Duty and Greatness, some additional thoughts on Mike Colalillo
In his work on the Korean War, military historian T.R. Fehrenbach once noted that "you may fly over a land forever; you may bomb it, atomize it, pulverize it and wipe it clean of life - but if you desire to defend it, protect it, and keep it for civilization, you must do this on the ground, the way the Roman legions did, by putting your young men into the mud.'' On the 7th of April, 1945, Mike Colalillo was that man in the mud, defending civilization in a town named Untergriesheim in Germany.
Born on the first of December, 1925, Mike grew up in West Duluth Minnesota to Italian immigrant parents, one of nine siblings. When his mother died in 1941, Mike dropped out of school and worked at a bakery to support his family. According to the Washington Post, Mike said that he “did everything from cleaning pans to putting jelly in the Bismarcks,” a type of pastry. But when the war broke out, Mike enlisted to do his part for the cause of freedom. He went over to Duluth and would later be assigned to the 398th Infantry of the Army’s 100th Infantry Division. From there, he would head on to Germany.
Shakespeare once discussed greatness in his classic work, the Twelfth Night, noting that all great men (and presumably women) come to greatness by three routes: “some are born great, some achieve greatness and some have greatness thrust upon them.” While a truism, which was Mike I wonder? For his part, he ascribed his actions to the third, telling the the St. Paul Pioneer Press in 2004 that “It was a rough time, and I was scared, but I had to do what I had to do.” And what he did was the stuff from which legends are made.
On that April day, Mike and his unit found themselves pinned down during an attack against strong enemy positions. Exposed to heavy artillery, mortar and machinegun fire, Mike stood, shouted to the men to follow, and began engaging the enemy with his machine pistol. The men followed, as all great men will do. When his pistol was rendered inoperable by shrapnel, Mike climbed upon on a nearby tank and began firing the machinegun, even though doing so exposed him to German firing. Undaunted, Mike would destroy three enemy positions, another machinegun emplacement, and rout those facing this God of War. When the machinegun jammed, he grabbed another submachine gun, and soldiered on. When ammunition was depleted and the order to withdraw came through, Mike refused to leave the battle, remaining behind instead to ensure that all the wounded men could be evacuated. Even in the face of intense enemy artillery and mortar attacks, Mike would help the wounded traverse several hundred yards of open terrain to ensure that other men were brought to safety. As his Medal of Honor citation would later relate, “By his intrepidity and inspiring courage Pfc. Colalillo gave tremendous impetus to his company's attack, killed or wounded 25 of the enemy in bitter fighting, and assisted a wounded soldier in reaching the American lines at great risk of his own life.”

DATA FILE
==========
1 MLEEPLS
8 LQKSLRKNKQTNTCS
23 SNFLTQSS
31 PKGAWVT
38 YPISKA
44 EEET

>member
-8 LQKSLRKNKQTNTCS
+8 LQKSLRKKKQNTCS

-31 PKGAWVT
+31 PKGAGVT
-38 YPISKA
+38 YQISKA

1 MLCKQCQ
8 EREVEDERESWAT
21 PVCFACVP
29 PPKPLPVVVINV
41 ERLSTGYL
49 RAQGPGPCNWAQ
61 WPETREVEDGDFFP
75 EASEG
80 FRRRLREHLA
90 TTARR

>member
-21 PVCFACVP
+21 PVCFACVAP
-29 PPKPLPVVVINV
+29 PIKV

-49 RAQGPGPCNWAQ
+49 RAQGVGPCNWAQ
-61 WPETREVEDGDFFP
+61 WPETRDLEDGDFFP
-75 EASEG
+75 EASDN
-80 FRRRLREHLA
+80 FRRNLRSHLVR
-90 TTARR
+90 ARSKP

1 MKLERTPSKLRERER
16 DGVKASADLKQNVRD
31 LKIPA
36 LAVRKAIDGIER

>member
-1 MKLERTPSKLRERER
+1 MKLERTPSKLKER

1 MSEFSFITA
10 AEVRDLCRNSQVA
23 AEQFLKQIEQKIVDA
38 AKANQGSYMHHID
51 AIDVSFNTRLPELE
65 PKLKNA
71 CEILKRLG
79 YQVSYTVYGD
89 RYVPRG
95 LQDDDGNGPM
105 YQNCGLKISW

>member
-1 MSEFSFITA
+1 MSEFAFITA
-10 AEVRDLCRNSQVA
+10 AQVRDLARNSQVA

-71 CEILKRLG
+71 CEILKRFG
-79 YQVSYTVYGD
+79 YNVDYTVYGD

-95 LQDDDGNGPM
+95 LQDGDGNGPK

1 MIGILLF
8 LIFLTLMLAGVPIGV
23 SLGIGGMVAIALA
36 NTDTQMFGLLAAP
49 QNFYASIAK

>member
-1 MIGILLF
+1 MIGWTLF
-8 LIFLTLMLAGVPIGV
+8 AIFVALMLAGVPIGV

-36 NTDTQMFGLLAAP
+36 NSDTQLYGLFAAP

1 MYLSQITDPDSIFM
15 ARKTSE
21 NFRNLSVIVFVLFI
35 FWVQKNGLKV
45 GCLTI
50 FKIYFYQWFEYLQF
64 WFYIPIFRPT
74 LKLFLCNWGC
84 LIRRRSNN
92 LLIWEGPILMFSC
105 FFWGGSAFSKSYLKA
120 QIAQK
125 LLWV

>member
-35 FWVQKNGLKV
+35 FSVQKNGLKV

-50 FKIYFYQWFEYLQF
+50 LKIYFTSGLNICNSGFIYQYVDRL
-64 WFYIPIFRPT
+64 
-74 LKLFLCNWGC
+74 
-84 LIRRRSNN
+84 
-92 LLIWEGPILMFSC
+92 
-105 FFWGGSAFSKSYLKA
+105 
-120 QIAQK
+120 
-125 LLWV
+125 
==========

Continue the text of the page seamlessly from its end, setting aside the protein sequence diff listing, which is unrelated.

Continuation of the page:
His friends back in Minnesota hadn’t apparently seen the greatness in Mike, asking him “How could a little twerp like you get the Medal of Honor?”
I like to think that men and women like Mike are born with greatness, but it is only through free will and circumstance that others are able to see that greatness come to complete fruition. On my barracks wall at The Citadel there is a plaque that has stuck in my mind’s eye, even 20 years removed from my graduating the school, mainly because it was grammatically flawed, and didn’t suffer from that deficiency. It was a quote from Robert E. Lee that stated that “Duty is the sublimest word in the English language.” “Sublimest” isn’t a word, but it ought to be. In duty we find our salvation in choosing the hard right over the easy wrong. It would have been easier for Mike, and presumably the family left behind if he had remained behind the tank that sheltered him, and waited for the fire to abate before going to check on his wounded brothers. But, greatness doesn’t allow that, and so he did his duty.
But Duty doesn’t miraculously appear only in times of conflict, when physical courage is required; it’s something we must carry with us. Mike did what he had to do, what his conscience and upbringing taught him was the appropriate (if possibly foolhardy) thing to do.
I bring this up, because as veterans, as supporters, as advocates, we must apply those lessons to ourselves, and measure our successes and accomplishments by the same yardstick. We support our men and woman overseas and at home with all that we are capable of, because in doing that we touch upon that virtue, duty, and will not find ourselves lacking. Just as Mike left school to support his family, and braved enemy fire to bring his comrades home, so must we ensure that we do all we can to not only ensure that those men and women on the front lines know we care about them, and love them, but also to ensure that memories of men like Mike are not lost to our collective consciousness.
Mike passed away on December 30th, and I hope today you will take some time to think of him, his family, and all our men and women fighting the good fight as we enter this New Year. Send a letter or card to someone serving, mail a package, visit a VA, but do something in memory of Mike and those like him who soldiered their way into greatness.